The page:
The world’s smallest and slowest sloth needs some fast action on its behalf following a controversy surrounding the Dallas World Aquarium’s (DWA) attempt to remove some of these rare creatures from the wild for captivity.
In September, officials from the DWA sparked international outrage after stealthily attempting to take six of eight pygmy three-toed sloths who were captured from the Isla Escudo de Veraguas off the coast of Panama. Eleven were originally captured, but three did so poorly they were released.
The DWA claimed that its plans to catch sloths and start a captive breeding program would benefit the species and argued that it had the proper paperwork and permits to do so.
However, local animal advocates and authorities physically stopped them from leaving with the sloths who were later returned to the island and released. Sadly, it’s believed that at least two have died following the release as a result of their capture, which raises serious concerns about zoos and aquariums doing more harm than good by taking endangered species from the wild in an effort to “help” them survive.
“Given what little information is known about this species and their diet, much less whether they can survive in captivity, it is absurd that Dallas World Aquarium would seek to remove a large percentage of the wild population to import into the United States,” said Tara Zuardo, Wildlife Attorney with the Animal Welfare Institute (AWI).
The island is the only place in the world these miniature sloths live, and there are now estimated to be as few as 79 of them left in the wild. Even though the island is protected as a wildlife refuge, sloths continue to face threats from losing mangrove trees — their primary habitat and food source — possible hunting and a growing number of visitors. Last year they were named one of the 100 most endangered species in the world by the International Union for Conservation of Nature’s (IUCN) World Conservation Congress.
Even though they are classified by the IUCN Red List as Critically Endangered, they’re not covered by the Convention on International Trade in Endangered Species (CITES) because they were only recognized as a distinct species in 2001, which is one of the reasons it was so easy for the DWA to get export permits and move forward without an import permit from the U.S.
The DWA contended that it sent its plan to a number of conservationists and NGOs and received multiple comments on it, but according to Mongabay the only one that responded was the Zoological Society of London (ZSL), which stated that “the current draft raises a number of questions and concerns.”
Zuardo’s sentiments were echoed by other conservationists who were surprised by the move and the fact that the DWA would do this without a comprehensive management plan or consulting with sloth experts.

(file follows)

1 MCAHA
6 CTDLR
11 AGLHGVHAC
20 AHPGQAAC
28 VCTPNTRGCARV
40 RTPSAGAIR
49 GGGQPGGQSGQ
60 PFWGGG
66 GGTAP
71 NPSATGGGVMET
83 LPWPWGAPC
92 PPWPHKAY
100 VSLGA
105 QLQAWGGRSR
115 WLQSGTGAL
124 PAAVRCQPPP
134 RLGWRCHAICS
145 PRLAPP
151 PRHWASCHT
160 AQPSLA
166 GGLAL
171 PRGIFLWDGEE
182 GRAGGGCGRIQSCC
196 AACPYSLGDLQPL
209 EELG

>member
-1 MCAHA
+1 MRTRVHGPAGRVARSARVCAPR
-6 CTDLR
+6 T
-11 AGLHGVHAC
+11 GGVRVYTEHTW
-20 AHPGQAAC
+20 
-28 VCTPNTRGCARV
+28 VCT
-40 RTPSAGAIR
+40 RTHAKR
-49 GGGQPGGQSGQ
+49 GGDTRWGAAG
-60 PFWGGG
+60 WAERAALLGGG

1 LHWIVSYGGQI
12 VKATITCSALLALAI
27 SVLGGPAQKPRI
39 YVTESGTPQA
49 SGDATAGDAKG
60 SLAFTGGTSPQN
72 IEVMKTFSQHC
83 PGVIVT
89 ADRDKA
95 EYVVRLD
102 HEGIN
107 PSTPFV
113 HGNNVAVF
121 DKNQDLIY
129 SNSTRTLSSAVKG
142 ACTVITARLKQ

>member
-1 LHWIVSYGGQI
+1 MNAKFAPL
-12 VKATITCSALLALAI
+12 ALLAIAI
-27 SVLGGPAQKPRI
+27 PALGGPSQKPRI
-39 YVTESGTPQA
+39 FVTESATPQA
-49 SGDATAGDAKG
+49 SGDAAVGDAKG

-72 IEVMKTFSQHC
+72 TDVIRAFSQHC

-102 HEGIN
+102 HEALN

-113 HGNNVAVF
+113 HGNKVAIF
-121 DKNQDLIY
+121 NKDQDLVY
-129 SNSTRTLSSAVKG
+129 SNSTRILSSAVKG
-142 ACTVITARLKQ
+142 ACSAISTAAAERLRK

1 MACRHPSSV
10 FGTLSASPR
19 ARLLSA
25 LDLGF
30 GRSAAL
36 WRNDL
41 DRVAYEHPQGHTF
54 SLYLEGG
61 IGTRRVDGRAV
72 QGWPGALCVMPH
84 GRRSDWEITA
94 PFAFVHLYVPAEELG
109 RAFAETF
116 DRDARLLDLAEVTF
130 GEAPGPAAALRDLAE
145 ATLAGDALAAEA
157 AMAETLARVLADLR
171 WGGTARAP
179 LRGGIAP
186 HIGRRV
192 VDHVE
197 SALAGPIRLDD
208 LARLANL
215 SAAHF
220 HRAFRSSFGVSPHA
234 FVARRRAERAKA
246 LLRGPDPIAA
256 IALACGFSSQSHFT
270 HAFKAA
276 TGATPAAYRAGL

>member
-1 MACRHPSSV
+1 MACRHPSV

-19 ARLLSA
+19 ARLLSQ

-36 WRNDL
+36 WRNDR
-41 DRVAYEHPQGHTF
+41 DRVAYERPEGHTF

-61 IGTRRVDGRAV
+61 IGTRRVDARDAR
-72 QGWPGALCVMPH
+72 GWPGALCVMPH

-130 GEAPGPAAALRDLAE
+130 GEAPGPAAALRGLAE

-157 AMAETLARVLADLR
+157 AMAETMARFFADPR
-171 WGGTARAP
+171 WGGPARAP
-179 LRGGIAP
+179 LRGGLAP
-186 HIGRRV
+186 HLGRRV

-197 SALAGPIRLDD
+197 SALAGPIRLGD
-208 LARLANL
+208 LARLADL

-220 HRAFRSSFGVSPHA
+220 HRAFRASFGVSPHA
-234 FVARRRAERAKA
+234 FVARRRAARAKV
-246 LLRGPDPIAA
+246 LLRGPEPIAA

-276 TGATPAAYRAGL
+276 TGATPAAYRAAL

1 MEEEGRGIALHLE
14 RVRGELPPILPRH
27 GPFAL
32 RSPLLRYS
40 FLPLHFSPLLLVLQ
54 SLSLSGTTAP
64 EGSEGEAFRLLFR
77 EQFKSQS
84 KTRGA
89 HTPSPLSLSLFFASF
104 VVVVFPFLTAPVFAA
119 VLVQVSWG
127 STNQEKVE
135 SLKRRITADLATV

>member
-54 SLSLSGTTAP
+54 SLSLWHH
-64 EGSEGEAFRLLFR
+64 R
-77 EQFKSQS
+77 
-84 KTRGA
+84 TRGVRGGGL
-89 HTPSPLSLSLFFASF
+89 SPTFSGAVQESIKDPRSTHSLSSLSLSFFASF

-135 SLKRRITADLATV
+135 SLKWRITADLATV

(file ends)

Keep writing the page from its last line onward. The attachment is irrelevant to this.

Even if the DWA’s intentions were good, it failed to acknowledge how its actions would impact the wild population of these sloths and apparently overlooked whether or not they would even survive in captivity. It has already experienced significant mortality rates (more than 85 percent) with imported three-toed sloths, and until recently only 1 in 16 sloths survived there. According to experts, no one has ever successfully kept or bred pygmy sloths in captivity.
“A modern and serious zoo should never bring wild animals in without knowing this basic information. As studbook keeper for two-toed sloths in Europe I can say that because of ignorance and lack of experiences from zoos, a lot of sloths paid with their lives in the past,” said Dr. Jutta Heuer, from the Halle Zoo in Germany, one of the worlds experts in sloth husbandry in Europe.
Given its track record one would think the DWA might want to pass on potentially being responsible for killing about 10 percent of the last remaining pygmy sloths in the universe. But that possibility didn’t stop it, or other zoos and aquariums from attempting similar moves, despite the threat removing wild animals poses to their survival and how poorly many species do in captivity.
There have been some zoos that have started captive breeding programs with the goal of releasing animals into the wild, but in most cases these programs exist purely to keep captive populations that keep people coming in, especially when it comes to crowd-pleasing new babies, and they don’t justify removing animals from the wild just to keep a handful in existence at their expense.
In an effort to stop this from happening again, AWI filed an emergency petition to list these rare sloths under the Endangered Species Act, which would at least require a permit from the U.S. Fish and Wildlife Service and public review for anyone else who might attempt to capture and import them. AWI will also continue working with Panama, the U.S. and other CITES member countries to support a CITES Appendix I listing, which would stop international commercial trade.
Other conservationists are also calling for greater transparency and partnerships to increase awareness about these these sloths, how to protect them and their habitat and for greater enforcement of regulations that are supposed to keep the island protected.
“If we want to protect this great species successfully we need to work openly together. We shouldn’t learn about a conservation effort relating to the pygmy sloths in the middle of the night amidst violent social unrest,” said Dr. Bryson Voirin, a research associate at the Smithsonian Tropical Research Institute in Panama who studies sloths.
Please sign and share the petition asking the U.S. Fish and Wildlife Service to support AWI’s emergency petition to list these rare sloths as an endangered species.
Photo credit: Bryson Voirin.